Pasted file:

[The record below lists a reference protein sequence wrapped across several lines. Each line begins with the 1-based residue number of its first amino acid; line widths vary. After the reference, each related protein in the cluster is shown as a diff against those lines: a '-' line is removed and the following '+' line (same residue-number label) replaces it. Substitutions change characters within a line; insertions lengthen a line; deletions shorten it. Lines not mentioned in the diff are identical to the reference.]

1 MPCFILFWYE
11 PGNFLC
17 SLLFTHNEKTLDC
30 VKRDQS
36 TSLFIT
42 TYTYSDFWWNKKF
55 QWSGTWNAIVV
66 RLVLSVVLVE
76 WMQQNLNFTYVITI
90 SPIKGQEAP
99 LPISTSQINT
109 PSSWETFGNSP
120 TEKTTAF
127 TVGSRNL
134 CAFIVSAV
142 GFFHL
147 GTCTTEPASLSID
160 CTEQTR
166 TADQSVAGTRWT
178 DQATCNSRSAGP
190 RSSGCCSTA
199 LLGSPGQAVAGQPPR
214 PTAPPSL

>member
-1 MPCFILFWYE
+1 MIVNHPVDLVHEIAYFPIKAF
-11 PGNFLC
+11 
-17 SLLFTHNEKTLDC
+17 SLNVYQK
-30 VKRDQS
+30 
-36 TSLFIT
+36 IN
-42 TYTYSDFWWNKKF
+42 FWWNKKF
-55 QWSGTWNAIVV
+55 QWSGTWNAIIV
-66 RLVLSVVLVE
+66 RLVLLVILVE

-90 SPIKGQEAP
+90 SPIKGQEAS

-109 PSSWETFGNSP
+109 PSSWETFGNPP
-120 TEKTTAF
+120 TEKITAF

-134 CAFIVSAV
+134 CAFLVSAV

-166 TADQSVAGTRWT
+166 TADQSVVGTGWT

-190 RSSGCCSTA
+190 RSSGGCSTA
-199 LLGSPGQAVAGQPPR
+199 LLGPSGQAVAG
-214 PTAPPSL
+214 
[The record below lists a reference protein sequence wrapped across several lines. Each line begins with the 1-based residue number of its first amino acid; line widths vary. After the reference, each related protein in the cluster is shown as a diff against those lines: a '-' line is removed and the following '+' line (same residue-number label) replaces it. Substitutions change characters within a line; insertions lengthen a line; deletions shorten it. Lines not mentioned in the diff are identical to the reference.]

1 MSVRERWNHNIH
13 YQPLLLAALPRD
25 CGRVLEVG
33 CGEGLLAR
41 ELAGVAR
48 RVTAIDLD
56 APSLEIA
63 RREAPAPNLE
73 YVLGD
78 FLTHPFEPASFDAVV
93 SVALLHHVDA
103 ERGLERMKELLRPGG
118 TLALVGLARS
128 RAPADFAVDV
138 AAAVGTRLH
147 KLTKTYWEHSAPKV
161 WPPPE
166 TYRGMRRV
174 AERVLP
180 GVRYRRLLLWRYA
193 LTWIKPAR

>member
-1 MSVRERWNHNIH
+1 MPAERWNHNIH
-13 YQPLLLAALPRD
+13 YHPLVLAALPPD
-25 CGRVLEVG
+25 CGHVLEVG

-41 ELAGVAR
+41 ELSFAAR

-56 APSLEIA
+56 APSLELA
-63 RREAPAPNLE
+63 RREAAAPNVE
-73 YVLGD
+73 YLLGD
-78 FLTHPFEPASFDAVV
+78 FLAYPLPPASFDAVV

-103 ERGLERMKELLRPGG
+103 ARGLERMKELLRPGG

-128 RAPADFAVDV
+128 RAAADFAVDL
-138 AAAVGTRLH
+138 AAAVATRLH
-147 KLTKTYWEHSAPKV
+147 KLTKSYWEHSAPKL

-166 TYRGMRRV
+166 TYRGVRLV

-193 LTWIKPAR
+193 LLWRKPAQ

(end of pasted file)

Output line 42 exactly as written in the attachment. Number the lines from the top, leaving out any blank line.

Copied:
-90 SPIKGQEAP